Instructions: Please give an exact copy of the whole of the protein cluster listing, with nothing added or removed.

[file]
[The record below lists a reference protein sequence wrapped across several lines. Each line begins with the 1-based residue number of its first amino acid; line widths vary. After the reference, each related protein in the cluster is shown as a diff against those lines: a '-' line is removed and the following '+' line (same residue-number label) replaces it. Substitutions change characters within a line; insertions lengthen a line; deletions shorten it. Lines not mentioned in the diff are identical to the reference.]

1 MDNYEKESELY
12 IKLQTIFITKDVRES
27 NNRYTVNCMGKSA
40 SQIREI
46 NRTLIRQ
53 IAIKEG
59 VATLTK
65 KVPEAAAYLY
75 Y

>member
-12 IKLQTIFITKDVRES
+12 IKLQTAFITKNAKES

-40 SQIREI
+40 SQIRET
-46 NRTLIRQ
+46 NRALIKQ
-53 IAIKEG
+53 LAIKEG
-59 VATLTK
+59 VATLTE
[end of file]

[The record below lists a reference protein sequence wrapped across several lines. Each line begins with the 1-based residue number of its first amino acid; line widths vary. After the reference, each related protein in the cluster is shown as a diff against those lines: a '-' line is removed and the following '+' line (same residue-number label) replaces it. Substitutions change characters within a line; insertions lengthen a line; deletions shorten it. Lines not mentioned in the diff are identical to the reference.]

1 MDNYEKESELY
12 IKLQTIFITKDVRES
27 NNRYTVNCMGKSA
40 SQIREI
46 NRTLIRQ
53 IAIKEG
59 VATLTK
65 KVPEAAAYLY
75 Y

>member
-12 IKLQTIFITKDVRES
+12 IKLQTAFITKNAKES

-40 SQIREI
+40 SQIRET
-46 NRTLIRQ
+46 NRALIKQ
-53 IAIKEG
+53 LAIKEG
-59 VATLTK
+59 VATLTE